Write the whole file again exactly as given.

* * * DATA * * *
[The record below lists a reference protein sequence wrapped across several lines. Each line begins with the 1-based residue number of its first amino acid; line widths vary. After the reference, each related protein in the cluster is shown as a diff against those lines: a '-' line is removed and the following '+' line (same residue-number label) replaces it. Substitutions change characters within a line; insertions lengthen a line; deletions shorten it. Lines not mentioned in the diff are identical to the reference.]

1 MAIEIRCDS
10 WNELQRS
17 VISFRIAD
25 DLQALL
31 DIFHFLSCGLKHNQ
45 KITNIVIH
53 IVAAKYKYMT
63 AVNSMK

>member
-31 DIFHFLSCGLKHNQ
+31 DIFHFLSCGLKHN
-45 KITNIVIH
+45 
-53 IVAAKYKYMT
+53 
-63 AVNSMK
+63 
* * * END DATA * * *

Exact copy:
[The record below lists a reference protein sequence wrapped across several lines. Each line begins with the 1-based residue number of its first amino acid; line widths vary. After the reference, each related protein in the cluster is shown as a diff against those lines: a '-' line is removed and the following '+' line (same residue-number label) replaces it. Substitutions change characters within a line; insertions lengthen a line; deletions shorten it. Lines not mentioned in the diff are identical to the reference.]

1 MAIEIRCDS
10 WNELQRS
17 VISFRIAD
25 DLQALL
31 DIFHFLSCGLKHNQ
45 KITNIVIH
53 IVAAKYKYMT
63 AVNSMK

>member
-31 DIFHFLSCGLKHNQ
+31 DIFHFLSCGLKHN
-45 KITNIVIH
+45 
-53 IVAAKYKYMT
+53 
-63 AVNSMK
+63 